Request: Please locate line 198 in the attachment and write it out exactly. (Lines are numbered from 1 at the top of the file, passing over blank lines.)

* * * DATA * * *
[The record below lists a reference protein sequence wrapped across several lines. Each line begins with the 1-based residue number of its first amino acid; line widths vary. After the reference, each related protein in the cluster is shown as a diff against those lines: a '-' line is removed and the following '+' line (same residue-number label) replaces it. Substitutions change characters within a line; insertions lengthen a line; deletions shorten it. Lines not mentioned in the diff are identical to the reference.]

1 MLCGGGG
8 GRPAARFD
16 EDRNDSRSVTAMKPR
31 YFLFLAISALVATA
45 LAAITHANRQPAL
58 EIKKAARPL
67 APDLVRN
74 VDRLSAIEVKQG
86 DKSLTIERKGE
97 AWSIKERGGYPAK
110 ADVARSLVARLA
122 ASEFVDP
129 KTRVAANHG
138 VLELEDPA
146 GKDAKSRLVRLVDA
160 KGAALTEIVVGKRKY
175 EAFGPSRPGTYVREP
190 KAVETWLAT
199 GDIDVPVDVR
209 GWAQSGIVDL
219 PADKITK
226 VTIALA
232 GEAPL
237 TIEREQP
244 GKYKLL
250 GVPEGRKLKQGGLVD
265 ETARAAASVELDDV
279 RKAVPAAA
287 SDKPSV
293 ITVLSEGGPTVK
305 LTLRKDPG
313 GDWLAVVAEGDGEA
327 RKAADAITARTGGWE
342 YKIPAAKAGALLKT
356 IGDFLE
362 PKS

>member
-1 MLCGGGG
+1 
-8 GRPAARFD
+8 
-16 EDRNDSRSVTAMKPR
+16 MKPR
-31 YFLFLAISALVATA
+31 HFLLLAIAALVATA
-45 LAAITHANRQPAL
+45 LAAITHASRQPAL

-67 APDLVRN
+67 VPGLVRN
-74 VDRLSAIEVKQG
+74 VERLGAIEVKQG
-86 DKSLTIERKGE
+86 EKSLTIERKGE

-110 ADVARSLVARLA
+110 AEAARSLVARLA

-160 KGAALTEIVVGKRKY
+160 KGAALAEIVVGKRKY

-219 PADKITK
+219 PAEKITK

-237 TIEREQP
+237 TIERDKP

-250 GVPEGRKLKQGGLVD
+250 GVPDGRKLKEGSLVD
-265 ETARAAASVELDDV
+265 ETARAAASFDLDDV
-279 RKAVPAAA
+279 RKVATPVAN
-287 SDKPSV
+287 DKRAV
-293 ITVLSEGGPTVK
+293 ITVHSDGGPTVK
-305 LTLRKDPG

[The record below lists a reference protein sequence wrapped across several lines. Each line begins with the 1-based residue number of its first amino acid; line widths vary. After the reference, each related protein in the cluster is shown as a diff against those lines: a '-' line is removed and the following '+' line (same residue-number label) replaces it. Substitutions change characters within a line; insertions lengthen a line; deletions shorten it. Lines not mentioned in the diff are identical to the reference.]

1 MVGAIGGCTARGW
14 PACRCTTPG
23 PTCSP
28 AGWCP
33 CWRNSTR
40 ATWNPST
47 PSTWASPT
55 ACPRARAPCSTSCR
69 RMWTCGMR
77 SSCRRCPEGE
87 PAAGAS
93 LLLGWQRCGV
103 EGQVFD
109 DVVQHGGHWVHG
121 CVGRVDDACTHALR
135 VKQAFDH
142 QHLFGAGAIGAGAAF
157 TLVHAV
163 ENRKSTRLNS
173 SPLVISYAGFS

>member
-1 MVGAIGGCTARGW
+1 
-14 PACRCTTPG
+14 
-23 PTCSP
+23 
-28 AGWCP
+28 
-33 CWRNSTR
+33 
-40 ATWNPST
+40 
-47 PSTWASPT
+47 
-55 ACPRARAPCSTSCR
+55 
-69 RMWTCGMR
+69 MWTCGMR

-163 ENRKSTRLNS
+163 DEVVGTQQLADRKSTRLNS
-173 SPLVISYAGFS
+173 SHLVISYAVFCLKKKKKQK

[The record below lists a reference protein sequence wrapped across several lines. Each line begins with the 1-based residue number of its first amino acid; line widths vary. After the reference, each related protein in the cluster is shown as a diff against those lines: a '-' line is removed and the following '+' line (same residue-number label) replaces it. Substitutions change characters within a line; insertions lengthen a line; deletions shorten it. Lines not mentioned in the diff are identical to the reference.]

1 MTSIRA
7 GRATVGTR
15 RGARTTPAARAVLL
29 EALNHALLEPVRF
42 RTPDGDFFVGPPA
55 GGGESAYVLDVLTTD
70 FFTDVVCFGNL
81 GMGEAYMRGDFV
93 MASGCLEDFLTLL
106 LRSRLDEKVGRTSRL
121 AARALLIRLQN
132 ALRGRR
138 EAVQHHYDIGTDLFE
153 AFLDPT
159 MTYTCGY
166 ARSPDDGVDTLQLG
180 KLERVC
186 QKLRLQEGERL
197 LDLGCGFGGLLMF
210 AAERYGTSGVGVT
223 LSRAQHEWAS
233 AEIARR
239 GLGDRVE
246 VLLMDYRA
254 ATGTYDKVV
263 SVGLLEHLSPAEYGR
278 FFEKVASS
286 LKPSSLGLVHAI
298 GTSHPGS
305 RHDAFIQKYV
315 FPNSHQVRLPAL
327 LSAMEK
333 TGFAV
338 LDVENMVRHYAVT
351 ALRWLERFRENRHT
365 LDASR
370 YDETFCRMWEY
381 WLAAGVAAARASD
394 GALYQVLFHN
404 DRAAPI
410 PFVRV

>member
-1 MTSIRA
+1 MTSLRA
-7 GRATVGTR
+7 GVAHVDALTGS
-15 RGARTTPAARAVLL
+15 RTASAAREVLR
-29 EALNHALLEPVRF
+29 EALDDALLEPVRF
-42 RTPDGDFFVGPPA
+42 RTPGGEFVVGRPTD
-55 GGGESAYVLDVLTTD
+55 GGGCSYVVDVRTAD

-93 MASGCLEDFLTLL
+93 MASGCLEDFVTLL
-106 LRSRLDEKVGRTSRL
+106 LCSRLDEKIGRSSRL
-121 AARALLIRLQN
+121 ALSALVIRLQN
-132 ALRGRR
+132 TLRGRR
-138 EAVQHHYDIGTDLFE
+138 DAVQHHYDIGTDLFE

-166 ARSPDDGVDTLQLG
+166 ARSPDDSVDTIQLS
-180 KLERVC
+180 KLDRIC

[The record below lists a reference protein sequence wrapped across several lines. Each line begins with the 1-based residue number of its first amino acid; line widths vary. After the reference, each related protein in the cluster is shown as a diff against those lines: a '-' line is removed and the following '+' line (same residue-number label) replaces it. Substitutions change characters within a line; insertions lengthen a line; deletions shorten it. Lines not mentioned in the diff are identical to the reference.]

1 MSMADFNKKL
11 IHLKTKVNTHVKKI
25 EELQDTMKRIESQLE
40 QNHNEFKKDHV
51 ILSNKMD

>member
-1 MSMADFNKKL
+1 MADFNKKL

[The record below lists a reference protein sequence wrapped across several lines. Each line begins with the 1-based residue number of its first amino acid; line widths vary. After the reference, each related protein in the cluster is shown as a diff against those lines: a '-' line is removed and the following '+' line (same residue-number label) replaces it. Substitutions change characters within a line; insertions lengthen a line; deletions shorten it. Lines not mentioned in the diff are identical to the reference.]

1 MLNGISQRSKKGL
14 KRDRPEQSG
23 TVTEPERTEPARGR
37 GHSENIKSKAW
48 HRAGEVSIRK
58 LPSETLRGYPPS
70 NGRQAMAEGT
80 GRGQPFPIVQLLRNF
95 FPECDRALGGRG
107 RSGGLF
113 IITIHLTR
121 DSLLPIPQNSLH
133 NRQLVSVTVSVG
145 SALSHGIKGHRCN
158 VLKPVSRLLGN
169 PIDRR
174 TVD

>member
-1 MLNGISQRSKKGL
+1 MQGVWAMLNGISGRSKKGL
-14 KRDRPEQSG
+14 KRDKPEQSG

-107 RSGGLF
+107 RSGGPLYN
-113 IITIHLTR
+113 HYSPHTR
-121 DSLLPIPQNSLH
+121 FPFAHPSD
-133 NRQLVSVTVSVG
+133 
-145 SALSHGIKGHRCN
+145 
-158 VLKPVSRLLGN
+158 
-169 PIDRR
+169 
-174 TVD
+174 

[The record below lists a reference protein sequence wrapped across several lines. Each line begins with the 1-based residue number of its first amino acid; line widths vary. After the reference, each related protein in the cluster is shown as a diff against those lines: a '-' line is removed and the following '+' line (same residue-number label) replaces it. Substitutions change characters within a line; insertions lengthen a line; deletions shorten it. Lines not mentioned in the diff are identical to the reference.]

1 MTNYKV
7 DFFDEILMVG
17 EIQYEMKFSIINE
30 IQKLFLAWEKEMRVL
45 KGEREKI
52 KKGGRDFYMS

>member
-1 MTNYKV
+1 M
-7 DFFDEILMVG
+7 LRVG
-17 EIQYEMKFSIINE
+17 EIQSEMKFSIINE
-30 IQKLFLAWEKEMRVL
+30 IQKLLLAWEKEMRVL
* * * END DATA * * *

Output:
14 KRDRPEQSG